# Number of HCl Equivalents in 100mL of pH 4 Solution

• Hydrous Caperilla
In summary: - dissociation does play a role, but is not always necessary for determining the concentration of a weak acid.
Hydrous Caperilla

## Homework Statement

Number of equivalents of HCL present in 100 ml of it's solution whose PH is 4

PH= -Log[H+][/B]

## The Attempt at a Solution

I used the above equation to find the concenteration of H+ and found it to be 10^-4 M.I am stuck after that. I searched the wiki and found a equivalent to be a substance which releases 1 mol of H+ in acid-base reaction but I don't find an acid base reaction here?[/B]

You need the volume of the solution in liters. If you know the molarity, (and yes, you calculated it correctly), how do you compute the number of moles? ## \\ ## HCl is assumed to ionize completely in solution. Likewise when mixed with a base, the HCl is assumed to react with 100% efficiency.

Hydrous Caperilla
Number of moles of HCl in the solution is then 10^-5 moles.

Do I have to assume to consider HCL as acid and water as base and proceed with this reaction

HCL(aq)-------->H+(aq)+Cl-(aq)

Hydrous Caperilla said:
Number of moles of HCl in the solution is then 10^-5 moles.

Do I have to assume to consider HCL as acid and water as base and proceed with this reaction

HCL(aq)-------->H+(aq)+Cl-(aq)
Not necessary, and that would really be incorrect (to assume it is reacting with water). What you are computing is the number of moles of ## H^+ ##, also called "equivalents" that are available to react with a basic (meaning "base") solution, such as NaOH. ##\\ ## And you computed it correctly. ## \\ ## (Such a reaction would neutralize the NaOH with the result being a NaCl (salt) solution which is neutral (neither acidic or basic). The ## OH^- ## would react with ## H ^+ ## to form ## H_2 O ## which is of course water).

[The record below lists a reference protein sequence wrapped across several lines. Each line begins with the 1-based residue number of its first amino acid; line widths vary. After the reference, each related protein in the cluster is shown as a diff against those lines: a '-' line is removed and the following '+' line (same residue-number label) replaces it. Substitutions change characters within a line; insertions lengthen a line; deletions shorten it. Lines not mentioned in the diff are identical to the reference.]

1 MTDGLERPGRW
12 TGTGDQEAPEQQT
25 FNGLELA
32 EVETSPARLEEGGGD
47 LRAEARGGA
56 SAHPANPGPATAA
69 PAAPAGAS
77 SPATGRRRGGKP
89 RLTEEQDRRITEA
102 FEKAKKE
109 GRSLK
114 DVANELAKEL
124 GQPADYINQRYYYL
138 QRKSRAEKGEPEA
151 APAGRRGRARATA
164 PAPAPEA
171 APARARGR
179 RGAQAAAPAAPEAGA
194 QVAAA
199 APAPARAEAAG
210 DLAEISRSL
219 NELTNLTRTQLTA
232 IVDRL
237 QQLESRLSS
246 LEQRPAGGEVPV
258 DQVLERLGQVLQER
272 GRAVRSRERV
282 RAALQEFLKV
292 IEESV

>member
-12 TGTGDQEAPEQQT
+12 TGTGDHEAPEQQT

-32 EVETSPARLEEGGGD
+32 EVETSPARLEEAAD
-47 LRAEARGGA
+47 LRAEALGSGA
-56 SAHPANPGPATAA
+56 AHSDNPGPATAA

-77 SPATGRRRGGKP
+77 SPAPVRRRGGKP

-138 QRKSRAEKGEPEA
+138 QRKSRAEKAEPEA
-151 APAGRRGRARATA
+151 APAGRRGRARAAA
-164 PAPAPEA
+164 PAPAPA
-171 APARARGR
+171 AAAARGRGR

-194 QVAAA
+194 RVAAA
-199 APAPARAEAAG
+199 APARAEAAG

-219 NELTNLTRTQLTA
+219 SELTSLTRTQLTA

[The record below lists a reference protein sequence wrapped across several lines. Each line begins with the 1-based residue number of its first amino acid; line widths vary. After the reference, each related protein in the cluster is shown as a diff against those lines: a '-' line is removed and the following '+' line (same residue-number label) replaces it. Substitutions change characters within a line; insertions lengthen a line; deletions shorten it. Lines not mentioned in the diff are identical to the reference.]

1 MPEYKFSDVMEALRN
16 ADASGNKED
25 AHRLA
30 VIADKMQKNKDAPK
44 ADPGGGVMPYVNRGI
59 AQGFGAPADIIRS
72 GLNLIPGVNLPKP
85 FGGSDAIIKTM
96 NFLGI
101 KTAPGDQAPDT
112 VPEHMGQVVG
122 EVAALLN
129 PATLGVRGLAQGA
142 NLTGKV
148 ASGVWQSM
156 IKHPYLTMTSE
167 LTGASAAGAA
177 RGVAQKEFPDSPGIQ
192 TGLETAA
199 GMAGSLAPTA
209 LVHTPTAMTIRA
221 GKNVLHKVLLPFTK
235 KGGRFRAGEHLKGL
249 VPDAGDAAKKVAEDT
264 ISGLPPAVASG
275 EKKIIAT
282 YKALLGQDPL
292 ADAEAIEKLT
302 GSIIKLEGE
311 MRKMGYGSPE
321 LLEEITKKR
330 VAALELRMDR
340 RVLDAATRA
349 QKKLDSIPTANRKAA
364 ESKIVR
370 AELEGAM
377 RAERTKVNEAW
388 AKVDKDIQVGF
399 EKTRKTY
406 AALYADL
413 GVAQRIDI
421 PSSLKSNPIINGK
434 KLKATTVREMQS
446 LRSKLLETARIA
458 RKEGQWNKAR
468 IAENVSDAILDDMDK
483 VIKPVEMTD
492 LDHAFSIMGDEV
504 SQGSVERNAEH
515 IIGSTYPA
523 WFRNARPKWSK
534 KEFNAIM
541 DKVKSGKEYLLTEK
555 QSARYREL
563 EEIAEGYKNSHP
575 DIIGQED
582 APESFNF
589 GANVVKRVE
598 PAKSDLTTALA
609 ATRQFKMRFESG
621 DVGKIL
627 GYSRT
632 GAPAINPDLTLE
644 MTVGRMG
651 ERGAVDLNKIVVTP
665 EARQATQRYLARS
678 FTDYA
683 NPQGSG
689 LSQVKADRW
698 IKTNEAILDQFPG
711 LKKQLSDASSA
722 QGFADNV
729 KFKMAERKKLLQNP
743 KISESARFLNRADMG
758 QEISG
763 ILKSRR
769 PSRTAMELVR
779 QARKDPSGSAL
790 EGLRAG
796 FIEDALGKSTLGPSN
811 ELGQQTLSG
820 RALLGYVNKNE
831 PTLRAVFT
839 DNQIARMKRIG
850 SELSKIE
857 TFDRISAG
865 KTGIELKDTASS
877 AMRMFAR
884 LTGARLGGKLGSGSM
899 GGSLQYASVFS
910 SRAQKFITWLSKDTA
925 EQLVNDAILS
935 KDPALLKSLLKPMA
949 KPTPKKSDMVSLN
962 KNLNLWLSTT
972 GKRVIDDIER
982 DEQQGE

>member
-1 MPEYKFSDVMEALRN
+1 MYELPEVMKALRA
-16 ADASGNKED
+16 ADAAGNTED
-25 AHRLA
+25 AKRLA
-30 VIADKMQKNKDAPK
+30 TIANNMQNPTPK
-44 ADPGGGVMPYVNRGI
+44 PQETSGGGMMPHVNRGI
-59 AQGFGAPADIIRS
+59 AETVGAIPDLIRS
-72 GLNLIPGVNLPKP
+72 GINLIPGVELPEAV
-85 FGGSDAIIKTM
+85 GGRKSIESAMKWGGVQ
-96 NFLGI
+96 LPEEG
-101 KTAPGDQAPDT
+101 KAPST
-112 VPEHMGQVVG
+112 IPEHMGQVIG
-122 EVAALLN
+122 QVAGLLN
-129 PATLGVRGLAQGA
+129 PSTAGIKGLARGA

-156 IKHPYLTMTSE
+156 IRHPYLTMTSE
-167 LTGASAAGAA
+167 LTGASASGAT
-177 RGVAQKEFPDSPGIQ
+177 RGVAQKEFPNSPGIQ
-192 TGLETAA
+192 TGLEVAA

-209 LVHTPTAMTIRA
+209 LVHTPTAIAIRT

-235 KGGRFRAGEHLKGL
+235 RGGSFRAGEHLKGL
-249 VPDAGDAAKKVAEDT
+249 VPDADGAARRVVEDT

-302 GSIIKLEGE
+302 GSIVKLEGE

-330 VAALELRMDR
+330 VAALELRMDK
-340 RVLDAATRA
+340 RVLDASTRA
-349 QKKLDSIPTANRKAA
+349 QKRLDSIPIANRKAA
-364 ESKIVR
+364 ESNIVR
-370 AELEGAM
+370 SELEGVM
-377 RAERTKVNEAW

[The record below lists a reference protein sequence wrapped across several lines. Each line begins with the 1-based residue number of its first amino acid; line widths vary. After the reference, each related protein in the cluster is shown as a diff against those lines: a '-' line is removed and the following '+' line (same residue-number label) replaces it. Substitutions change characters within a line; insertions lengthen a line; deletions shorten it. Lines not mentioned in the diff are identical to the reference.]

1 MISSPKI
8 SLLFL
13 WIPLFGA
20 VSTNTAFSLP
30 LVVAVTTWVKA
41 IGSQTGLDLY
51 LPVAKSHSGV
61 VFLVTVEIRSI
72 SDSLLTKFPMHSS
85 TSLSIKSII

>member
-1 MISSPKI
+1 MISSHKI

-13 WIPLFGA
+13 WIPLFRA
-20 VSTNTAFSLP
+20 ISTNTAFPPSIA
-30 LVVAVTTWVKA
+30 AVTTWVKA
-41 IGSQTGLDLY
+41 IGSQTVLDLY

Last edited:
Hydrous Caperilla
So regardless of the base,HCL will ionise completely and so we can calculate H+ ...right?

Hydrous Caperilla said:
So regardless of the base,HCL will ionise completely and so we can calculate H+ ...right?
That is correct.

Hydrous Caperilla
Thanx for the help

Hydrous Caperilla said:
So regardless of the base,HCL will ionise completely and so we can calculate H+ ...right?

When calculating number of equivalents dissociation is irrelevant in general. For a weak acid - like acetic - number of equivalents means "amount of H+ that can react" - not necessarily "dissociated".

In the case of your question 100% dissociation was an important factor in determining HCl concentration, other than that it didn't matter.

A fair point

## 1. What is the definition of HCl equivalents?

HCl equivalents refer to the amount of hydrochloric acid (HCl) present in a solution that is chemically equivalent to a specific amount of another acid or base.

## 2. How is the number of HCl equivalents determined in a solution?

The number of HCl equivalents can be calculated by multiplying the concentration of the acid or base in moles per liter (M) by the number of hydrogen or hydroxide ions that the acid or base can donate or accept, respectively.

## 3. How does pH affect the number of HCl equivalents in a solution?

The lower the pH of a solution, the higher the number of HCl equivalents present, as the concentration of hydrogen ions increases in acidic solutions.

## 4. Can the number of HCl equivalents change in a solution?

Yes, the number of HCl equivalents can change if the concentration of the acid or base in the solution is altered, or if the pH of the solution is changed through the addition of another acid or base.

## 5. What is the significance of knowing the number of HCl equivalents in a solution?

Knowing the number of HCl equivalents in a solution is important for understanding the strength and concentration of acids and bases, as well as for accurately performing chemical reactions and titrations in a laboratory setting.

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